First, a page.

A new species, Solemya tagiri is described from near submarine fumaroles in shallow water in Kagoshima Bay, southern Kyushu, Japan. It is a small species of Solemya (s.s.), with a ligament lying between the postero-dorsal margin and the resilifer and a varnished yellowish periostracum ornamented by fine, reddish radiating lines. This species is associated with a chemosynthetic environment, together with a pogonophoran, Lamellibrachia satsuma.
Two new species of Bathymodiolus, B. hirtus n. sp. and B. securiformis n. sp., are described. They inhabit bathyal chemosynthetic environments around methane seeps on the Kuroshima Knoll, off the Yaeyama Islands, southwestern Japan. B. hirtus n. sp. is characterized by having anteriorly situated umbones and a distinctly hirsute shell surface. B. securiformis n. sp. has an elongate shell with a short and low anterior part, a high and expanded posterior part, and a deep ventral concavity. Some anatomical characters also separate these new species from hitherto known species.
Shell morphology and anatomy of Pisidium conventus aff. akkesiense collected from a fish-culture pond were studied. This species showed similarities to the subgenus Neopisidium with respect to ligament position and gill, resembling P. conventus in anatomical characters.
The new genus Thaluta is proposed for a group of small costellariid gastropods from the Indian and Western Pacific Oceans, with Thala maxmarrowi Cernohorsky, 1980 as the type species. A second species from central Japan that was previously misidentified as T. maxmarrowi is here described as Thaluta takenoko sp. nov. It differs from the type species in part by having a paucispiral rather than a multispiral protoconch. A series of specimens from Australia with an unknown protoconch may represent a third species of Thaluta. The geographic range of T. maxmarrowi is extended to South Africa. Comparison is made with the genera Thala H. & A. Adams, 1853, Mitromica Berry, 1958 and Zierliana Gray, 1847, with particular reference to Z. anthracina (Reeve, 1844)
A new gymnodorid nudibranch, Gymnodoris inariensis, collected from muddy sand in Kagoshima Bay, is described here. External features of the body characterize this species, including its blackish color, very small size, minute rhinophores, and the complete absence of dorsal gills.
In the spring of 2003, aplysiid Opisthobranchia with large swimming parapodia were found in Suruga Bay, Japan. These specimens are here identified as Aplysia (Varria) extraordinaria (Allan, 1932), an Australian species.
A new species of the genus Aegista, A. stenomphala is described from Mt. Gokenzan in Kagawa Prefecture, northeastern Shikoku. This new species is closely related to Aegista mayasana but differs from it in having a densely bristled shell surface.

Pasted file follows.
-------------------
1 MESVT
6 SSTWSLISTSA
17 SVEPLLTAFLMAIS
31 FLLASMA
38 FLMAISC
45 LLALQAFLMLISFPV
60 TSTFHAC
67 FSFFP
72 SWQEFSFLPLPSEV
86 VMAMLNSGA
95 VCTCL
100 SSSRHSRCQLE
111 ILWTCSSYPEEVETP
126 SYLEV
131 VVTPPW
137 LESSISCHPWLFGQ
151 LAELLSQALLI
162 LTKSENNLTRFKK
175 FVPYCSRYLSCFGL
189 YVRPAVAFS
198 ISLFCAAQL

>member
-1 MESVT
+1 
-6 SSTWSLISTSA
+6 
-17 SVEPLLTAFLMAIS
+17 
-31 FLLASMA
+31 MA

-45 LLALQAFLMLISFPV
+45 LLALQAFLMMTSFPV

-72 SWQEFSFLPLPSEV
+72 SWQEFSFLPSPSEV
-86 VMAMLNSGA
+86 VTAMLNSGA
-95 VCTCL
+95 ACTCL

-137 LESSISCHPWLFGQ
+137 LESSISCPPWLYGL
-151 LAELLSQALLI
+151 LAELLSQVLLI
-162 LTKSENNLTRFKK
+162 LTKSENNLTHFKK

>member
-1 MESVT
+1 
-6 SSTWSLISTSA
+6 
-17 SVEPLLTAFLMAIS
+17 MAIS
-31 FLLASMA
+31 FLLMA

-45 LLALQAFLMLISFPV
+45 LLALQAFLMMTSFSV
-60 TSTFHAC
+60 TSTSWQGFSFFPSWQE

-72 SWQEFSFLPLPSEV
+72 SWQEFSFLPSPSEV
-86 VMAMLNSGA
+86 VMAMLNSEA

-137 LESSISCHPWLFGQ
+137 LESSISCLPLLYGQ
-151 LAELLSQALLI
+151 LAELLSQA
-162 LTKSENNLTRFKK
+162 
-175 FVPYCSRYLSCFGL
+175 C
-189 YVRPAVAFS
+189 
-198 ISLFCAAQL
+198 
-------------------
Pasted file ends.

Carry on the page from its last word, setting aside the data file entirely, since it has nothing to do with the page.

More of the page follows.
An isolated cephalopod beak was discovered in the Lower Miocene unit of the Ichishi Group at Iedokoro, Misato Village, Mie Prefecture, central Japan. It measures 39.7mm in maximum length and consists of large outer and short inner horny lamellae, with a conspicuous anterior calcified tip; the outer lamella is divided into a pair of posteriorly elongated wing portions. In the absence of the strongly convex, posteriorly elongated inner lamella that occurs in the upper beaks of all extant cephalopods, the present specimen is identified as the lower beak. The overall morphological features suggest a closer phylogenetic affinity to Recent Nautilus (Nautilidae) than to the coleoids, but the paired wing portions are more elongated than those of the lower beaks of Nautilus. We provisionally refer this cephalopod beak to the genus Aturia, because large mature shells of Aturia cubaensis occur in the same horizon.
An elliptic Fourier analysis was carried out on shell outlines in 63 species of the Pectinidae (Bivalvia). Fourier coefficients and their principal components were used to compare shell shapes among taxonomic subgroups and life habits. This study reveals differences in shell outline between the tribes of byssate and free-living pectinids. Byssally attached species of the Pectininae have more rounded and equilateral shell outlines than those of the byssate Chlamydini and Mimachlamydini. Free-living pectinids generally possess circular and equilateral shells, except for some species of the Decatopectinini. This study suggests that the change of life habit from byssally attached to free living required Chlamydinae to modify their shell outlines considerably, whereas only a minor modification of the outline enabled the byssate Pectininae to adapt to free-living habits. Patinopecten, which represents the only free-living scallop in the Chlamydinae, has a shell outline with a smaller aspect ratio than most of the free-living Pectininae. This suggests that a vestige of the oblong shell shape of typical Chlamydini still remains in the shell of Patinopecten, showing a phylogenetic constraint.